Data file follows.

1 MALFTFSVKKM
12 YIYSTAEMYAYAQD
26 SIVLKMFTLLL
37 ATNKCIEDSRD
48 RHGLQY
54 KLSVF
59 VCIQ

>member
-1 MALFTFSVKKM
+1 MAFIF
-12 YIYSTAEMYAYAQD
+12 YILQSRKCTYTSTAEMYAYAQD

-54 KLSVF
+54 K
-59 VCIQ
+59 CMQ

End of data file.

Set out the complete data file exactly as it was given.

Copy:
1 MALFTFSVKKM
12 YIYSTAEMYAYAQD
26 SIVLKMFTLLL
37 ATNKCIEDSRD
48 RHGLQY
54 KLSVF
59 VCIQ

>member
-1 MALFTFSVKKM
+1 MAFIF
-12 YIYSTAEMYAYAQD
+12 YILQSRKCTYTSTAEMYAYAQD

-54 KLSVF
+54 K
-59 VCIQ
+59 CMQ